Looking at the accuracy of models, the data acquisition can be performed by TLS with the accuracy of a few mm. With the Leica HDS6100 the ranging accuracy is reported by manufacture to be ±2 mm. In addition to the instruments accuracy, the co-registering of point clouds affects the accuracy of the data set obtained. In our cases, the largest co-registration average overlap error of two scans was found to be 12.46 mm. In a model made to scale of 1:40, this creates an error of roughly 14 mm/40 = 0.35 mm in the final model. The deviations caused to the models by the manufacturing were similar or larger, ranging from 0.35 mm to 0.42 mm. The accuracy of the 3D digitizing instrument used in measuring models was ±0.05 mm, as reported by the manufacturer. In the 1:40 scale used, the errors caused by the TLS are comparable or smaller than the observed errors of FDM manufacturing, making TLS a well-suited method for acquiring virtual models that can be used to manufacture physical representations. The FDM machines could be used to create illustrative models, with a few centimeters accuracy in targets’ real world size.
Since a single material RP machine was used in both cases, the physical models produced were mono-colored. Colored physical models could have been made by using a different RP technique [34], such as powder-based devices (e.g., [41]). However, it would have been necessary to acquire texture images from the digitized targets to obtain color information. In our case, only the laser intensities were recorded.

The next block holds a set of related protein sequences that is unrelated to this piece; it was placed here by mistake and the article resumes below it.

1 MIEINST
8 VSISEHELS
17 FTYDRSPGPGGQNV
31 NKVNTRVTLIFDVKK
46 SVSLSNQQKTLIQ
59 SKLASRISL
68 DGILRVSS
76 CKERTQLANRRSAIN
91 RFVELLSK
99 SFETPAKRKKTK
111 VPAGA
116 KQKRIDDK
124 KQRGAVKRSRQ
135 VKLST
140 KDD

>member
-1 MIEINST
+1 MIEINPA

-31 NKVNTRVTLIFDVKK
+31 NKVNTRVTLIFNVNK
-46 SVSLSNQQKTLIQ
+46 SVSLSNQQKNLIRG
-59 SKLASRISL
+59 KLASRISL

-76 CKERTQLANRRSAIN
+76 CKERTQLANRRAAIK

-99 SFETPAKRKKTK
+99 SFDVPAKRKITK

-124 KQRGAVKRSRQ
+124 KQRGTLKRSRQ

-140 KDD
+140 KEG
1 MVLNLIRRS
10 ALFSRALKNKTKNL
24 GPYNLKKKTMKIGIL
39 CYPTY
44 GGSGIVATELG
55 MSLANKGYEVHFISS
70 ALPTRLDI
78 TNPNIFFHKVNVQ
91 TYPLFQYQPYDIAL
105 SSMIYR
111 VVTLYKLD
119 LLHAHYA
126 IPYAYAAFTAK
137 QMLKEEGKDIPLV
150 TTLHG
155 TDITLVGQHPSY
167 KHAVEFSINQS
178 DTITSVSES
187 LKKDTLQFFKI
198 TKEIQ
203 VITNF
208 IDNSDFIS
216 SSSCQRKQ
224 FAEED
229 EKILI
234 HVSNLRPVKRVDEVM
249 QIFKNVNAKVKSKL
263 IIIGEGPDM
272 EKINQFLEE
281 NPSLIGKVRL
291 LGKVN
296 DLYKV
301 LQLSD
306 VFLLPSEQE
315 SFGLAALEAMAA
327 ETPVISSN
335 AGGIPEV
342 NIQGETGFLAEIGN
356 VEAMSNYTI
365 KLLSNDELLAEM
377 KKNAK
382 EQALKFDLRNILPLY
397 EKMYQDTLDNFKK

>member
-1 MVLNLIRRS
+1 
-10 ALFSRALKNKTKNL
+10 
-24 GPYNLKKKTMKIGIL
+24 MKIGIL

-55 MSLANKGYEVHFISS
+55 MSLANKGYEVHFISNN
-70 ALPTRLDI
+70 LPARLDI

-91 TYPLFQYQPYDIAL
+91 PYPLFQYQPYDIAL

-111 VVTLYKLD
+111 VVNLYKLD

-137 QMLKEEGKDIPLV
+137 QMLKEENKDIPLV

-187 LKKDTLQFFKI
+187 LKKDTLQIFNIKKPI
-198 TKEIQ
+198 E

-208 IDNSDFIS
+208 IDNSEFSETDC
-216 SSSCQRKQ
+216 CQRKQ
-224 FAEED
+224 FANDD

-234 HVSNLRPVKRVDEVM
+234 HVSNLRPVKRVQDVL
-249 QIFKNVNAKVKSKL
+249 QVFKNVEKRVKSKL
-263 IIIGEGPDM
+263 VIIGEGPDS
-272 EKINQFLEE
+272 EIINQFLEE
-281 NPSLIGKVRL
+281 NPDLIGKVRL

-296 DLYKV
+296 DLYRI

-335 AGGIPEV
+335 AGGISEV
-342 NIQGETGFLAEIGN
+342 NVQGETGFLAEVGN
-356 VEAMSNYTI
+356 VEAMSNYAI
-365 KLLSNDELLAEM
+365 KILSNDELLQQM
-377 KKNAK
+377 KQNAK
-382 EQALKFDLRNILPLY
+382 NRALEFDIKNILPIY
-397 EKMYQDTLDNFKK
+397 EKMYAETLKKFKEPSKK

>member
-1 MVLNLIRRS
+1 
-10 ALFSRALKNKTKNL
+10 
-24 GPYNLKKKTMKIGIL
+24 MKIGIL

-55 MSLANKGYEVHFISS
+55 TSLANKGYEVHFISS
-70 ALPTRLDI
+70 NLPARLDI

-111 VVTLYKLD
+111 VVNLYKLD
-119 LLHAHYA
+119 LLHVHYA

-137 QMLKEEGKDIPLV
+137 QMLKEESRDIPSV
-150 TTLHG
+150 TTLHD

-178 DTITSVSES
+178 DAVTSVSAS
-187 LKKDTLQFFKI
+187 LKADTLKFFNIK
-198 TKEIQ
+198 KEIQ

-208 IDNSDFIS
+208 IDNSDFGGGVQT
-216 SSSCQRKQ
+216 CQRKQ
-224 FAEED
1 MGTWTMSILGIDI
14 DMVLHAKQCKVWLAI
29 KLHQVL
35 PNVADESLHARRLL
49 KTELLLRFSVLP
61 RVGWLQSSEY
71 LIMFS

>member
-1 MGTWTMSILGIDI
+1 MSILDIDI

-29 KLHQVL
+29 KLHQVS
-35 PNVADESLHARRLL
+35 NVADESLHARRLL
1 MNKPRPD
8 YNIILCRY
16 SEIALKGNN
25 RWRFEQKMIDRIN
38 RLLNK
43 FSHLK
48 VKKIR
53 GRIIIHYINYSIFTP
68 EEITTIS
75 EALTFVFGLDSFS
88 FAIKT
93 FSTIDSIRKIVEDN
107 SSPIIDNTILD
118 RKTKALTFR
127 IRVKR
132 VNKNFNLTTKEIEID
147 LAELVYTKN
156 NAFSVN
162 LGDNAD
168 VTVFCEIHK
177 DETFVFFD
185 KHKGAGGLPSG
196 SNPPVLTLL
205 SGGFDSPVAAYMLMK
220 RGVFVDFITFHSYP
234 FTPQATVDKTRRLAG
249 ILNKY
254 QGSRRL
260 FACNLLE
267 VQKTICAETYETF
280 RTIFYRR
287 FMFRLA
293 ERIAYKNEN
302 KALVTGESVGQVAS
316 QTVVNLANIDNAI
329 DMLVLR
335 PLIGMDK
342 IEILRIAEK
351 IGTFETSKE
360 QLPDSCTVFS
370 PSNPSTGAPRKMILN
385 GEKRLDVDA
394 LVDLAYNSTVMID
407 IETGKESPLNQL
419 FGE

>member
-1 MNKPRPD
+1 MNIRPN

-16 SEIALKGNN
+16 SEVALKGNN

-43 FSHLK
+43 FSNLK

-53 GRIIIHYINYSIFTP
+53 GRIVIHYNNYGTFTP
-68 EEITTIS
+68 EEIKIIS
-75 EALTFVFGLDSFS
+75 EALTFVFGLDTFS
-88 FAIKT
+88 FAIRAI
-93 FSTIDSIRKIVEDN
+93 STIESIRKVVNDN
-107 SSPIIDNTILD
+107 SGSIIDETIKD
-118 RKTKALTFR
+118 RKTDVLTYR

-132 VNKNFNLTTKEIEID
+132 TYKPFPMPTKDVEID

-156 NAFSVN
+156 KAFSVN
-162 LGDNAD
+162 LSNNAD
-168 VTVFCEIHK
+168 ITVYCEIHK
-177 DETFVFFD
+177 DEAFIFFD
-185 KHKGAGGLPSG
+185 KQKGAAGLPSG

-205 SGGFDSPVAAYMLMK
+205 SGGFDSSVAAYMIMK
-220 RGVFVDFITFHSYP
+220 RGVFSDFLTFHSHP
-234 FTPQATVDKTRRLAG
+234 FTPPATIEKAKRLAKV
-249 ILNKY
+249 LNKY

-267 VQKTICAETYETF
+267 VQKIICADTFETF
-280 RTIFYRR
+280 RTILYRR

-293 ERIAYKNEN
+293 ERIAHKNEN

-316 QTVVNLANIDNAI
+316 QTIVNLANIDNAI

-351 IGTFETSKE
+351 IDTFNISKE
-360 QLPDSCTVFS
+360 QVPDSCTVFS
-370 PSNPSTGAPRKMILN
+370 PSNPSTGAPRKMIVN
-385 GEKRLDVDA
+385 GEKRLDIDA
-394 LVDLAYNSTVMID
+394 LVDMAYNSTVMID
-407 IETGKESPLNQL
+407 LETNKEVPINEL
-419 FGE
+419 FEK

One alternative to buying and operating ELRP machines is to subcontract. There are service providers offering RP over the Internet that use different additive manufacturing technologies [18,19]. The choice between using subcontractors versus owning and operating the machines is a difficult one. When using a service provider, all of the setup work and machine maintenance work are also subcontracted. Neither, does the client have to spend time manufacturing the model. On the other hand, the delivery times need to be taken into the account and price of the models is higher. In “one-off” models, using service providers is an interesting option. If RP becomes more commonly used as an illustration tool in the projects, the decision will be more difficult. In both of our cases, the file size of the models was too large to be easily ordered from these services.